With most college football teams having played five or six games this season, we can make some judgments about them and their prospects. One exercise I like to do at this point each season is to analyze all teams’ play-by-play data against what the power ratings — in essence, the betting markets — think about them. I believe this is a good way to find overrated and underrated teams of which to take advantage in the next few weeks.
So we’ll look at the top and bottom five teams whose effective-yards-per-play statistics don’t match up with their perceived strength. I assigned my Effective Offensive/Defensive Yards Per Play figures an equivalent power rating on the scale I use. I then took these EYPP equivalent ratings and compared them with the combined average of my power ratings, which are based heavily on betting markets, and those of the ESPN FPI, a more mainstream indicator of team strength. By doing this, it strengthens my findings and reduces chances for judgment errors by me or ESPN.
The assumption is that if the Effective Yards Per Play Equivalent Rating is higher than the average power rating, that team is playing better than its perceived strength, with the inverse also true. Does this mean teams playing better should automatically be play-on teams in the coming weeks or those playing worse should be faded? Not necessarily, as other factors might affect each team’s perceived ability. I can think of several factors that could impact an oddsmaker’s, analyst’s or fan’s perception of a team’s strength when compared with analyzing records and scores. These include:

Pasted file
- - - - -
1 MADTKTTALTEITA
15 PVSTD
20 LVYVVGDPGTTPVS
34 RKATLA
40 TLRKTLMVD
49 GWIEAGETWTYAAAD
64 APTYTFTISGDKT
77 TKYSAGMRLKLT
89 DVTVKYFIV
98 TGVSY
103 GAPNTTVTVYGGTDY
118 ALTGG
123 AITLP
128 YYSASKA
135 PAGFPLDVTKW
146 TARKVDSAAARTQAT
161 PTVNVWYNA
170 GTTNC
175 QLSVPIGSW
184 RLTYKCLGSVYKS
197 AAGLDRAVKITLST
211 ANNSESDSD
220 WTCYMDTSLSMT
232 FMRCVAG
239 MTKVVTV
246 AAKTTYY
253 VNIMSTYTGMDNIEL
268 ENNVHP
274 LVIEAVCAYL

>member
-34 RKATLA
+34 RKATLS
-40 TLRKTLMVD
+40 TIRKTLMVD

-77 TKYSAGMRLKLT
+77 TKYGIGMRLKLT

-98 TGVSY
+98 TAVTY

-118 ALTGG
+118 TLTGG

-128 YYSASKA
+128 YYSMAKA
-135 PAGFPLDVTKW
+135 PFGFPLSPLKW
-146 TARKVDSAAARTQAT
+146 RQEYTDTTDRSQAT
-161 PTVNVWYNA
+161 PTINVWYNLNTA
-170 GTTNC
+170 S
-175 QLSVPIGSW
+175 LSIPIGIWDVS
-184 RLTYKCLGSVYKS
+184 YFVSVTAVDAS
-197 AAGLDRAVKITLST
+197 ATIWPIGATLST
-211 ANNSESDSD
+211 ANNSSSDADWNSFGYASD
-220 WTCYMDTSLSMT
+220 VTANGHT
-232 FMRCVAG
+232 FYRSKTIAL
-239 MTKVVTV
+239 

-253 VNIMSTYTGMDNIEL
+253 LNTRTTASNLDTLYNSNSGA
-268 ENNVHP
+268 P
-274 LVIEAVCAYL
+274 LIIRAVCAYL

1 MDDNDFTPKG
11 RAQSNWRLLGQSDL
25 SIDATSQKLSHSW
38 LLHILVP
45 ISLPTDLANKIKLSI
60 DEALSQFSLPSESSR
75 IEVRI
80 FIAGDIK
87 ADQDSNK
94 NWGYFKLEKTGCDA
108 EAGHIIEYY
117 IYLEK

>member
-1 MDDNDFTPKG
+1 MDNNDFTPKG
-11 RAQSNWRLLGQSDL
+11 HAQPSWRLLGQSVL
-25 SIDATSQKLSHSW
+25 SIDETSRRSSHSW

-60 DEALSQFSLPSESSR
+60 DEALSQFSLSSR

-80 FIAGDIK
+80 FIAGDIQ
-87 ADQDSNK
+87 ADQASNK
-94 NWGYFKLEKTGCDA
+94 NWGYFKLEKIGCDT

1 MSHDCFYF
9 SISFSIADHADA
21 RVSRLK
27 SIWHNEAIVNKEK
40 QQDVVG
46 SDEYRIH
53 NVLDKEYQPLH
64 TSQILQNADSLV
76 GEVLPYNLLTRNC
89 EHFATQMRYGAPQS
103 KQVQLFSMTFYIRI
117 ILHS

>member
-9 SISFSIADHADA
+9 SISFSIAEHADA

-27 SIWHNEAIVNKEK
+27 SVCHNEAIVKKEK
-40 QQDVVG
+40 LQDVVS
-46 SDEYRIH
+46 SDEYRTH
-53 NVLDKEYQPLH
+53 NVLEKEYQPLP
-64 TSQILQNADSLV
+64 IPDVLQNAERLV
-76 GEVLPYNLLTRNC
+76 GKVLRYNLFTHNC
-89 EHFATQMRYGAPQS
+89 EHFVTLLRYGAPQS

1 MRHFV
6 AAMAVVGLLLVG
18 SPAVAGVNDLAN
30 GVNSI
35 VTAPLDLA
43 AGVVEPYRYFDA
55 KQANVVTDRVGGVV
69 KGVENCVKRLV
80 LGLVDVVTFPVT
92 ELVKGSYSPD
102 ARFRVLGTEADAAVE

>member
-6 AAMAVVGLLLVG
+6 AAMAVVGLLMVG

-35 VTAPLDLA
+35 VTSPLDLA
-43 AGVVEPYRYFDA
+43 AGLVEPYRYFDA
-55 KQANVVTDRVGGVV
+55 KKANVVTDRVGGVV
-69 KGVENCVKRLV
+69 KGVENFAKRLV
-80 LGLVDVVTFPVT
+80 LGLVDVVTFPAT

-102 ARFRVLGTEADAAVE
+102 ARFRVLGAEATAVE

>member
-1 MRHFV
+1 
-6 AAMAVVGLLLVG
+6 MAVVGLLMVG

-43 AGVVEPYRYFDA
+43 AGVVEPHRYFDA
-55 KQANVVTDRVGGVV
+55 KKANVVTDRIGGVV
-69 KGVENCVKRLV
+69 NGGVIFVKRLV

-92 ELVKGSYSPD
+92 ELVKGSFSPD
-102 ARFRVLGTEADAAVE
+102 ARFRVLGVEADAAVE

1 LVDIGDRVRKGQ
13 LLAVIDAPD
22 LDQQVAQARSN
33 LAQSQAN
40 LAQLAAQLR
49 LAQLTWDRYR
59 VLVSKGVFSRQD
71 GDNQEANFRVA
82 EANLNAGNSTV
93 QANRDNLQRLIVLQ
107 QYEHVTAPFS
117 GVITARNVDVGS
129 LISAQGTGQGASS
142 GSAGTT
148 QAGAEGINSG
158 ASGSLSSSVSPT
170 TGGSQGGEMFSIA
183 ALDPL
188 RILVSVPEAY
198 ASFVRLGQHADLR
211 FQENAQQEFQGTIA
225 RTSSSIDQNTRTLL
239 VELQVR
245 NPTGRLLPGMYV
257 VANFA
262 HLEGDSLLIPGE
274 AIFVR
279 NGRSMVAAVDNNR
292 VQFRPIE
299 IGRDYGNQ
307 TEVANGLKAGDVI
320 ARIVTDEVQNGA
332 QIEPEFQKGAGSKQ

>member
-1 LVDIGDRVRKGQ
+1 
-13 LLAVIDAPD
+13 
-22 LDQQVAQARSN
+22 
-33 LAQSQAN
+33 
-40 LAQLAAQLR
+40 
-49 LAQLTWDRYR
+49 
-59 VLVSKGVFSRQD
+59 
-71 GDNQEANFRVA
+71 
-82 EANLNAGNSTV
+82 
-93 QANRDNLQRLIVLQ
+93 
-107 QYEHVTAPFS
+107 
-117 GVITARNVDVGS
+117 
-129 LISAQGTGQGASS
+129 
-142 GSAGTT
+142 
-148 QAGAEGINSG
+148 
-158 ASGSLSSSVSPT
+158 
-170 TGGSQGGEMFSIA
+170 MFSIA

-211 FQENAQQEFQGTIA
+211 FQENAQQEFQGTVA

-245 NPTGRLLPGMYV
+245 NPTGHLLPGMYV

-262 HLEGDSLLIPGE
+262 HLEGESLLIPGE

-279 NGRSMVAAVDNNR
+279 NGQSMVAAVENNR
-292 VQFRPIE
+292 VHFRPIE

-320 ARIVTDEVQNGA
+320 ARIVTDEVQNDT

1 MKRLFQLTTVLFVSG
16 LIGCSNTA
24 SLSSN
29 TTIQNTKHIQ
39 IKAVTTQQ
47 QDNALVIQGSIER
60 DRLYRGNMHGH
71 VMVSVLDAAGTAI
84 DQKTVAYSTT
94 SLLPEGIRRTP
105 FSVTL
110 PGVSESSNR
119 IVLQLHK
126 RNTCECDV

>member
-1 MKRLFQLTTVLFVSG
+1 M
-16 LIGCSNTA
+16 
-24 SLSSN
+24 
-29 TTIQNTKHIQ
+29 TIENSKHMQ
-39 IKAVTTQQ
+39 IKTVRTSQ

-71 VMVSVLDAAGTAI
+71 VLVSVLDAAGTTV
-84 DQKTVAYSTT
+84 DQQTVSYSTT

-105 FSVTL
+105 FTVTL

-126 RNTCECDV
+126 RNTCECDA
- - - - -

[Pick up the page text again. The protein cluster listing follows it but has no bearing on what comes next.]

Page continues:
— Turnovers. Nothing changes a score or perception of a game more quickly than turnovers. Teams on the positive end of the turnover battle might not be as good as advertised, and vice versa, as turnovers often can be a matter of fortune.
— Sacks for and against. Sacks can be very influential plays that lead to uncomfortable down-and-distance settings. This leads to atypical play-calling, which can in turn lead to misrepresentations of teams’ tendencies and strengths.
— Third-down success. Few statistics correlate more closely with success or lack thereof than third-down conversions. On both sides of the ball, how a team fares on third down directly impacts the scoreboard.
— Strength of schedule. Teams can play well and get beat handily or play poorly and still survive, simply depending on whom they played. These results might not help or harm a team’s perceived strength level for those simply looking at scores and records. They do show up in my effective stats, however.
— Time of possession. How much a team possesses the ball in a game or a season can be an overrated statistic. With most teams running pass-happy offenses and calling plays at the line of scrimmage rather than in a huddle, long drives can be scarce. The ability to hit big plays seems like the preferred result nowadays, whereas long drives used to be paramount. Defenses try to suppress those big plays while causing turnovers and forcing teams into long down-and-distance situations.
— Penalties. The number of times and yards a team is penalized — and perhaps more importantly, the timing of those penalties — can influence down and distance and play-calling, and thus results.